Yeah, that's my actual ship... er, vehicle!

#### Ovinomancer

##### No flips for you!
This is why the “best team” often fails to win the tournament. This is why some pro sports play seven-game playoff series, in the hope that luck “evens out” and the better team will win.
Pedantic quibble and pet peeve: No, probabilitues are NEVER a cause of anything. Teams lose for specific reasons, not probabilities. Probabilities are models that can help inform decision making, but do not have any impact on actual outcomes. Else the sports betting industry would be terribly boring.

#### GMMichael

##### Guide of Modos
The whole notion of RPG combat as "sport", as something that's "fair", is nonsense in light of these calculations.

To summarize: For designers, fudging the dice (or the quality of the opposition) is inevitable. For players, it helps to understand probabilities in games
Is there an implied "traditional" in "RPG combat?" Because some games don't treat combat as sport. Some games treat it as a gruesome, dirty, blood-spitting disaster (thanks, Zweihaender).

I wouldn't say that dice-(or opposition)-fudging is inevitable. I'm reading that to mean that fudging must sometimes be used to allow PCs to win a contest, so designers shouldn't stress too much about making a fair game. But what if the game's rules aren't set up to determine win/loss? Or what if the game allows the GM to write "victory" into the script, before the battle has begun? Or it has a built-in fudging rule (like fate points) that players can use? It's not "fudging" if there's a rule for it!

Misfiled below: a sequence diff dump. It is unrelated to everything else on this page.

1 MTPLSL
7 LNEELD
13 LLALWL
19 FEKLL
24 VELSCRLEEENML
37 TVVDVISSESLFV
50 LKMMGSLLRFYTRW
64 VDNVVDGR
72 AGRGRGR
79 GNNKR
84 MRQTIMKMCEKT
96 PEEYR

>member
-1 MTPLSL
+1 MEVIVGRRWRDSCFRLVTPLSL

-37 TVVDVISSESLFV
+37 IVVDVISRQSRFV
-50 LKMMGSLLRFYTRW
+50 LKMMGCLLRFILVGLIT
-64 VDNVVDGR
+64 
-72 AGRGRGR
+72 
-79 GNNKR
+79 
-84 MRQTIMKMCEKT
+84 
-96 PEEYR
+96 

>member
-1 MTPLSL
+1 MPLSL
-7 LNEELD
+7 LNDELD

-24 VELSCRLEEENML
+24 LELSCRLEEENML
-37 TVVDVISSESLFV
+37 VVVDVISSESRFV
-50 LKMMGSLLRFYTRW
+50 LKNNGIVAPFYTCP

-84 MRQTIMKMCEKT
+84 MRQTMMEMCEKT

A follow-up article to this might discuss why GMs should understand the odds behind specific dice-contests, because as the ones with the primary responsibility for modifying those contests, GMs should know the fire with which they're playing. E.g. how adding a bonus point to a roll in D&D is not equal to adding a bonus point to a Fantasy AGE roll.

PS - Totally agree that PCs shouldn't expect to win every battle. My characters usually like to avoid combat, in a sort of "I like living" way!

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#### clearstream

##### (He, Him)
Pedantic quibble and pet peeve: No, probabilitues are NEVER a cause of anything. Teams lose for specific reasons, not probabilities. Probabilities are models that can help inform decision making, but do not have any impact on actual outcomes. Else the sports betting industry would be terribly boring.
I had a similar quibble, but decided the analogy was only there to illustrate compound odds, not to claim any virtue as a simulation.

Still, I think explaining compound odds isn't all that helpful. Most people struggle to really grasp what it means to have a non-zero chance of failure in the first place. I find myself asking people to first of all think about a coin-flip. And then think about what kinds of things they might be willing to risk on a coin-flip. And then think about possible worlds, where each side of the coin lands us in a different possible world. I then talk about near-certainties, and what that might feel like. And so on.